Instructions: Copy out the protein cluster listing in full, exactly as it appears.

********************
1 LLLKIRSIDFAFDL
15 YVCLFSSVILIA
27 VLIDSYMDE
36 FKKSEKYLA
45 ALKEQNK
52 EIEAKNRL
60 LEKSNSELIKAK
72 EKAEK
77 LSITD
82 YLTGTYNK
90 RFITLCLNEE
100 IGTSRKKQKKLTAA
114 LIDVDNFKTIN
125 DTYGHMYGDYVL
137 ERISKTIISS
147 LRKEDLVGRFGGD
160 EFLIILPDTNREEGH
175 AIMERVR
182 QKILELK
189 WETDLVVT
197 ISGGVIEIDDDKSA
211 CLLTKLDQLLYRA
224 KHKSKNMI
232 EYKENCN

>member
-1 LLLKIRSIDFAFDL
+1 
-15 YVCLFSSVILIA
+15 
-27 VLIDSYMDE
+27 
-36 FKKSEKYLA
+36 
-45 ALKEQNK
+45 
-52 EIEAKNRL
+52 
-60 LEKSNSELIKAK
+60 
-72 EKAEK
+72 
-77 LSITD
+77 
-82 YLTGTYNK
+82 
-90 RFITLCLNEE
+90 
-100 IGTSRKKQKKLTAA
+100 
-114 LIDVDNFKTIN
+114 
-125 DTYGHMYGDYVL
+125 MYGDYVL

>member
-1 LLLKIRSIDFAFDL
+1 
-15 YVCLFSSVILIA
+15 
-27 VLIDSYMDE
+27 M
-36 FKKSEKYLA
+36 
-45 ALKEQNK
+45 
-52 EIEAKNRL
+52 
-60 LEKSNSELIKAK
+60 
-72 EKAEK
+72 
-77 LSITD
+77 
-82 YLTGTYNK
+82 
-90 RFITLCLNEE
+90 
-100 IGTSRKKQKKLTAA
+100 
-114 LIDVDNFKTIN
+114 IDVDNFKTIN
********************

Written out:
1 LLLKIRSIDFAFDL
15 YVCLFSSVILIA
27 VLIDSYMDE
36 FKKSEKYLA
45 ALKEQNK
52 EIEAKNRL
60 LEKSNSELIKAK
72 EKAEK
77 LSITD
82 YLTGTYNK
90 RFITLCLNEE
100 IGTSRKKQKKLTAA
114 LIDVDNFKTIN
125 DTYGHMYGDYVL
137 ERISKTIISS
147 LRKEDLVGRFGGD
160 EFLIILPDTNREEGH
175 AIMERVR
182 QKILELK
189 WETDLVVT
197 ISGGVIEIDDDKSA
211 CLLTKLDQLLYRA
224 KHKSKNMI
232 EYKENCN

>member
-1 LLLKIRSIDFAFDL
+1 
-15 YVCLFSSVILIA
+15 
-27 VLIDSYMDE
+27 
-36 FKKSEKYLA
+36 
-45 ALKEQNK
+45 
-52 EIEAKNRL
+52 
-60 LEKSNSELIKAK
+60 
-72 EKAEK
+72 
-77 LSITD
+77 
-82 YLTGTYNK
+82 
-90 RFITLCLNEE
+90 
-100 IGTSRKKQKKLTAA
+100 
-114 LIDVDNFKTIN
+114 
-125 DTYGHMYGDYVL
+125 MYGDYVL

>member
-1 LLLKIRSIDFAFDL
+1 
-15 YVCLFSSVILIA
+15 
-27 VLIDSYMDE
+27 M
-36 FKKSEKYLA
+36 
-45 ALKEQNK
+45 
-52 EIEAKNRL
+52 
-60 LEKSNSELIKAK
+60 
-72 EKAEK
+72 
-77 LSITD
+77 
-82 YLTGTYNK
+82 
-90 RFITLCLNEE
+90 
-100 IGTSRKKQKKLTAA
+100 
-114 LIDVDNFKTIN
+114 IDVDNFKTIN